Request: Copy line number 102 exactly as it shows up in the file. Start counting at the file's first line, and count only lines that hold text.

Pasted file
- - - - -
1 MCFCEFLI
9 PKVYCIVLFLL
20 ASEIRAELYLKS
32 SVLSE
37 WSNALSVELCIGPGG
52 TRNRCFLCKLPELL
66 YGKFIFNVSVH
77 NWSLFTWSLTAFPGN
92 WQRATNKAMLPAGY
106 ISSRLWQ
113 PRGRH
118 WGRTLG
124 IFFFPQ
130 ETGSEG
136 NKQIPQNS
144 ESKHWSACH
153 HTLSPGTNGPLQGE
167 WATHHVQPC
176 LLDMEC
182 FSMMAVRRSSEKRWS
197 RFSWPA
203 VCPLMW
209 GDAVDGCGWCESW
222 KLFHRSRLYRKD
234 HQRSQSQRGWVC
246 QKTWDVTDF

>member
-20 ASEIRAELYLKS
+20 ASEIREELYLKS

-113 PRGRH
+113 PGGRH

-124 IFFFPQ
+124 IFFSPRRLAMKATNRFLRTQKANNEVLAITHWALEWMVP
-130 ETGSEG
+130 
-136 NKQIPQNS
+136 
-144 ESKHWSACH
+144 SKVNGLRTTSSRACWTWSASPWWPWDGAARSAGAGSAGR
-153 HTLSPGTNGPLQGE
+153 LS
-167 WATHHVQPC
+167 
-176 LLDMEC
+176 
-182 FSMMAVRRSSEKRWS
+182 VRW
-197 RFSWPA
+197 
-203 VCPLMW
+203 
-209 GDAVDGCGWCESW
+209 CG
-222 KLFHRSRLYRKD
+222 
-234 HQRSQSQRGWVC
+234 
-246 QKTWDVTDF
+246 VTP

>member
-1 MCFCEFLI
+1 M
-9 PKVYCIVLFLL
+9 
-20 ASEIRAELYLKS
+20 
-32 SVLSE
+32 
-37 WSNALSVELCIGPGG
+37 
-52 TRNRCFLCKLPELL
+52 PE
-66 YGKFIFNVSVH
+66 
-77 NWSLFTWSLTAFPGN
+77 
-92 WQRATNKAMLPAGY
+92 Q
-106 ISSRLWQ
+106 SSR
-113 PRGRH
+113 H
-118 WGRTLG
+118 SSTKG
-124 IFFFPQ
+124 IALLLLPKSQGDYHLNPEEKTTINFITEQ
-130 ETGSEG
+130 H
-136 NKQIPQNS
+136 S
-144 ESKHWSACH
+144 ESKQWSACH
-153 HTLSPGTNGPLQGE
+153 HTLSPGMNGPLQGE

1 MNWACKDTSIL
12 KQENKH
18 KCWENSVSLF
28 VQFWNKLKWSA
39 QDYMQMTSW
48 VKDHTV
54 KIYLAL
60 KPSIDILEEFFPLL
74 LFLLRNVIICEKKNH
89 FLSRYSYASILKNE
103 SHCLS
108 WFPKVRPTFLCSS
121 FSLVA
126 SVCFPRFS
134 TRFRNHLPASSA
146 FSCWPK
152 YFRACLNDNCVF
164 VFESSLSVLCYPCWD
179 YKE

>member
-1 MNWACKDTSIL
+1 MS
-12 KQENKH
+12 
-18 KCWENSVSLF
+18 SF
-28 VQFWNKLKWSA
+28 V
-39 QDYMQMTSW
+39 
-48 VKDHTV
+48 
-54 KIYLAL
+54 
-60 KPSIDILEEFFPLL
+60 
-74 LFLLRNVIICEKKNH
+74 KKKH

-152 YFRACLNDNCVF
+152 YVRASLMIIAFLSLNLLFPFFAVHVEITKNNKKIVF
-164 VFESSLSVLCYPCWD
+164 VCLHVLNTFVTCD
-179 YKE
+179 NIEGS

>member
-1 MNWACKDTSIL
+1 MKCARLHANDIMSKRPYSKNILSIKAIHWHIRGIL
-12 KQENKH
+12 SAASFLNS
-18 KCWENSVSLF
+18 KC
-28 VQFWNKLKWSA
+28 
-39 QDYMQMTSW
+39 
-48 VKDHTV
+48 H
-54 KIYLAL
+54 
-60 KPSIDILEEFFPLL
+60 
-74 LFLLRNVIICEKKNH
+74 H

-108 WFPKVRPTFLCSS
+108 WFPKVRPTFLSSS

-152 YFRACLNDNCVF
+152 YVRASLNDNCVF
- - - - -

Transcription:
60 KPSIDILEEFFPLL